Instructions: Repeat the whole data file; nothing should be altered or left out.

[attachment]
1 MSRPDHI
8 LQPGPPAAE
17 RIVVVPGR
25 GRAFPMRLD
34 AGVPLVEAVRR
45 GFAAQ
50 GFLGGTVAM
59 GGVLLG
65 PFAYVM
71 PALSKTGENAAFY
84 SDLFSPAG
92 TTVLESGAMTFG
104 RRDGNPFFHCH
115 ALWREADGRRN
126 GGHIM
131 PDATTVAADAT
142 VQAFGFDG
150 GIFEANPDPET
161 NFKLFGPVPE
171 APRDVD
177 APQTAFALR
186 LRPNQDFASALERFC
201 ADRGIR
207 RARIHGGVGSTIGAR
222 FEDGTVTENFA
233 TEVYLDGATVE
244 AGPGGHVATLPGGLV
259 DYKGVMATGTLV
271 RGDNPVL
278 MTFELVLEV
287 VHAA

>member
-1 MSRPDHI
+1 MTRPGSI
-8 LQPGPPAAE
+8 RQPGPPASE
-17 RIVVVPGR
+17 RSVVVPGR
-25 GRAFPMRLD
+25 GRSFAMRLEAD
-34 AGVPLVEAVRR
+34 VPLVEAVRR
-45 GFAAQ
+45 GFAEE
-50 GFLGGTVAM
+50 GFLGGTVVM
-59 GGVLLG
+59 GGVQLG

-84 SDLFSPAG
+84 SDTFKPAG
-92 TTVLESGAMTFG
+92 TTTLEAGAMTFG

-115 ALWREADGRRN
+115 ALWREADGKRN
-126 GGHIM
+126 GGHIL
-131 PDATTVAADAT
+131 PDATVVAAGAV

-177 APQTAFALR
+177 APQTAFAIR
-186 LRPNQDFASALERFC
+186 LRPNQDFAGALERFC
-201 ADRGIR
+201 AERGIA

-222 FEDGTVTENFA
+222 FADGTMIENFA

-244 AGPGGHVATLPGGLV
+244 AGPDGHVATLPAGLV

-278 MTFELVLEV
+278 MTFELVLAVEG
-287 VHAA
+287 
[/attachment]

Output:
1 MSRPDHI
8 LQPGPPAAE
17 RIVVVPGR
25 GRAFPMRLD
34 AGVPLVEAVRR
45 GFAAQ
50 GFLGGTVAM
59 GGVLLG
65 PFAYVM
71 PALSKTGENAAFY
84 SDLFSPAG
92 TTVLESGAMTFG
104 RRDGNPFFHCH
115 ALWREADGRRN
126 GGHIM
131 PDATTVAADAT
142 VQAFGFDG
150 GIFEANPDPET
161 NFKLFGPVPE
171 APRDVD
177 APQTAFALR
186 LRPNQDFASALERFC
201 ADRGIR
207 RARIHGGVGSTIGAR
222 FEDGTVTENFA
233 TEVYLDGATVE
244 AGPGGHVATLPGGLV
259 DYKGVMATGTLV
271 RGDNPVL
278 MTFELVLEV
287 VHAA

>member
-1 MSRPDHI
+1 MTRPGSI
-8 LQPGPPAAE
+8 RQPGPPASE
-17 RIVVVPGR
+17 RSVVVPGR
-25 GRAFPMRLD
+25 GRSFAMRLEAD
-34 AGVPLVEAVRR
+34 VPLVEAVRR
-45 GFAAQ
+45 GFAEE
-50 GFLGGTVAM
+50 GFLGGTVVM
-59 GGVLLG
+59 GGVQLG

-84 SDLFSPAG
+84 SDTFKPAG
-92 TTVLESGAMTFG
+92 TTTLEAGAMTFG

-115 ALWREADGRRN
+115 ALWREADGKRN
-126 GGHIM
+126 GGHIL
-131 PDATTVAADAT
+131 PDATVVAAGAV

-177 APQTAFALR
+177 APQTAFAIR
-186 LRPNQDFASALERFC
+186 LRPNQDFAGALERFC
-201 ADRGIR
+201 AERGIA

-222 FEDGTVTENFA
+222 FADGTMIENFA

-244 AGPGGHVATLPGGLV
+244 AGPDGHVATLPAGLV

-278 MTFELVLEV
+278 MTFELVLAVEG
-287 VHAA
+287 